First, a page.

Saturday, May 30, 2020
Who knew that one of the favorite composers of novelist/ poet Robert Louis Stevenson was Robert Schumann? This was news to me, until recently. But when you think about it, one of the literary world’s pre-eminent writers of childhood and swashbuckling adventure would inevitably turn to a composer with the same fine predilections. Stevenson learned the flageolet in his mid-thirties and adapted several of Schumann’s piano pieces to it.
Stevenson talks about this in letters dated December 22, 1872 and February 14, 1887.
BELOW IS INFORMATION GLEANED FROM THE INTERNET:
Evidently a solo for flageolet, this is an arrangement of a piano work from Schumann's collection of 43 pieces called Für die Jugend (For the Young). Schumann used three asterisks as the title, and this is presumed by some to refer to Schumann's relationship with his wife Clara. RLS also made arrangements of six other pieces by Schumann; Erinnerung, Ländliches Lied, Matrosenlied, Slow Movement, Stückchen, and the famous Träumerei. Except for the last, all these appear in Für die Jugend and so it is likely that the packet he received referred to in the letter to Anne Jenkin included Schumann's collection, especially since it had been recently published by Breitkopf in 1887.
Stevenson made many changes to this piece to accommodate his instrument. To bring it within range of the D flageolet he transposed it from F to D, and most of measures 2, 6-7 are raised an octave. The final note in measure 3 is transcribed two notes too high. When Schumann puts the theme far out of range in the lower end of the piano, RLS leaves this out entirely and repeats the first section. Schumann's second section is copied exactly, but here RLS discards the repetition and the short coda.The performance instructions at the beginning of the piece were altered from "nicht schnell, hübsch vorzutragen" to "nicht schnell, hübsch vorgetragen."
It is evident that RLS copied from the Breitkopf edition of 1887 because the slurs are exactly the same, the expression marks over the last note in the third measure are the same, and the dotted notes with a slur at the end are the same. These markings do not all occur in the Schumann volume of Lenz's Classics for the Young, which Stevenson also owned and could have used instead.
Thursday, May 14, 2020
Music can’t be trusted. While listening to even the most sweetly beautiful strains of music, be afraid. Be very afraid.
I have already written at some length about the use of classical music in horror films (see my earlier blog, “Horror Music”). It’s a rich subject, inasmuch as those classical standbys by the likes of Franz Liszt, Hector Berlioz, and Bach, for example—respectively, Liszt’s “Mephisto Waltz,” Berlioz’s “Symphonie Fantastique,” and Bach’s “Toccata and Fugue in D Minor”— are spooky enough even without their cinematic applications. But recent viewings of two Hollywood films noir, the 1946 UNDERCURRENT, with Katharine Hepburn and Robert Taylor, and the 1947 POSSESSED, with Joan Crawford and Van Heflin, prove a very different point. In these two examples, it is remarkable that the music chosen to literally underscore sinister doings is itself relatively benign when heard in its original contexts.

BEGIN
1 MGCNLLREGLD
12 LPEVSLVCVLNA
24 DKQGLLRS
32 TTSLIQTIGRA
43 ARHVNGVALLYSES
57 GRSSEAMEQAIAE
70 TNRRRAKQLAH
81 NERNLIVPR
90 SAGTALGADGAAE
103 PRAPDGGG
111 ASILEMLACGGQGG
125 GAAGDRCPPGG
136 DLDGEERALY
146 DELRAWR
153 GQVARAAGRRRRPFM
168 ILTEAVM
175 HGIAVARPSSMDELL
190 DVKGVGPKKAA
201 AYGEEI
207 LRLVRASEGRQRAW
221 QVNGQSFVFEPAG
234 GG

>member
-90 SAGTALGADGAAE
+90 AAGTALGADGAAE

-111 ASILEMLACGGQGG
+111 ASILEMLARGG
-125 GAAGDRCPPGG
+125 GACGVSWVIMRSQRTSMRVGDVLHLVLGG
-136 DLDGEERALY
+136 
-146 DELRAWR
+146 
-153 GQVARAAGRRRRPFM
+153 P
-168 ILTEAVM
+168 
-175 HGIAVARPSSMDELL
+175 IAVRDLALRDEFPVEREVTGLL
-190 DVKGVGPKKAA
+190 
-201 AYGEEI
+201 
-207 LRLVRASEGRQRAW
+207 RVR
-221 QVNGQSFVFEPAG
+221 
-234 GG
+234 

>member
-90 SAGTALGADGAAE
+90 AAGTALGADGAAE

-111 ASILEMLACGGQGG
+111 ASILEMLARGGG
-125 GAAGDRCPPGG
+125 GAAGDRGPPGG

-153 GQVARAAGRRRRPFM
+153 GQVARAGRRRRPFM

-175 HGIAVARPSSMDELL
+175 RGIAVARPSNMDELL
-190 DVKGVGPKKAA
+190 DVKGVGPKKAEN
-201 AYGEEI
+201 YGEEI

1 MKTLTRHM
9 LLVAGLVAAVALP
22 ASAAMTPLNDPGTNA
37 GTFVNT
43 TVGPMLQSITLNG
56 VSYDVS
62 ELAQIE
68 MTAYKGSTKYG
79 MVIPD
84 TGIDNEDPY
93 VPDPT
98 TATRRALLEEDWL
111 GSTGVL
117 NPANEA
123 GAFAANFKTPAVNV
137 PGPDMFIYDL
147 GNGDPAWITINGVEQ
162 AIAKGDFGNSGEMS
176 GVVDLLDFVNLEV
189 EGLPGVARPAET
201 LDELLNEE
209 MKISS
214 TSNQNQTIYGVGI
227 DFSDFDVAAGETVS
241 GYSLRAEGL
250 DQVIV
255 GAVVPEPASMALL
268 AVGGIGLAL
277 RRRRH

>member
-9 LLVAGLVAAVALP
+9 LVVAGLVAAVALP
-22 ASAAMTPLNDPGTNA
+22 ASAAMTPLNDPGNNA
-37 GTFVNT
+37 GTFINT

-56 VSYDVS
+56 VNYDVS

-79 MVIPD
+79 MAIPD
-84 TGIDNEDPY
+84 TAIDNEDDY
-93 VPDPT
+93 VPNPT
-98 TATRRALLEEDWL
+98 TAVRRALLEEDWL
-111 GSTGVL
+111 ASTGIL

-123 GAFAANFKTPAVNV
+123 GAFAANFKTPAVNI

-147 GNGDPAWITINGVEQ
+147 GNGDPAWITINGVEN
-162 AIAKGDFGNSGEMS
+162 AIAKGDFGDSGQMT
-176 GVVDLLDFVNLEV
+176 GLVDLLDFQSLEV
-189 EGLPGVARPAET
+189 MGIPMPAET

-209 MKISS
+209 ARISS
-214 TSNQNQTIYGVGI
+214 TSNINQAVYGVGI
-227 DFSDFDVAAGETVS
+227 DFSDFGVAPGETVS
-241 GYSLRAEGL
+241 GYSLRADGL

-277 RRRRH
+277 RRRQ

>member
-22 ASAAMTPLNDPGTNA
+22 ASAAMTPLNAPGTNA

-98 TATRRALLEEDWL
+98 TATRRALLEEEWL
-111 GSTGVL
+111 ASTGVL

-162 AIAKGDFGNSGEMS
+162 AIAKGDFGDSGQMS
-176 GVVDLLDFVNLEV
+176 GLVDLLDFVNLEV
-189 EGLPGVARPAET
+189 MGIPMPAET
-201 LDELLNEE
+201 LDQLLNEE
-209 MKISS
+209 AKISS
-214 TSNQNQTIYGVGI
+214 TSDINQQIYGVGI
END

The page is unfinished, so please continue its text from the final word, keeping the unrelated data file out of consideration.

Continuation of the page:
Take UNDERCURRENT, wherein newlywed Katharine Hepburn finds herself yoked to a pathological killer. Running throughout the dark proceedings is the theme from the Andante from Johannes Brahms’s Third Symphony. This lovely, pastoral theme from what is perhaps Brahms’s most beautiful and lyric symphony, is given a real workout, repeatedly played diegetically on a piano and everywhere omnipresent on the soundtrack of musical arranger Herbert Stothart. Who knew, as it passes in and out of minor modes and collapses into distorted fragments, how disturbing this music really can be?
Likewise, the music deployed to evoke Joan Crawford’s descent into insanity in POSSESSED, is a particularly graceful and lyric excerpt from Robert Schumann’s Carnaval. It’s a lovely little thing, a musical portrait of Chopin, that could hardly be twisted into a darker pretzel shape. Yet, here it is, in the hands of music arranger Franz Waxman, its fragile wistfulness now a musical gargoyle of Joan Crawford’s deranged jealousy and madness.
It goes without saying that neither the Brahms nor the Schumann music can be heard again in the concert hall without this darker cloak of instability clouding our listening experience. What have we learned? That context is everything? That within the most gentle of musical expression lurk demons? That music itself possess its own “Jekyll and Hyde” identity, by turns, outwardly sweet, proper, and well-behaved, and malignant, dangerous, even homicidal?
Musical purists may howl. But we fans of film noir already know that you just can’t trust what you see—and what you hear.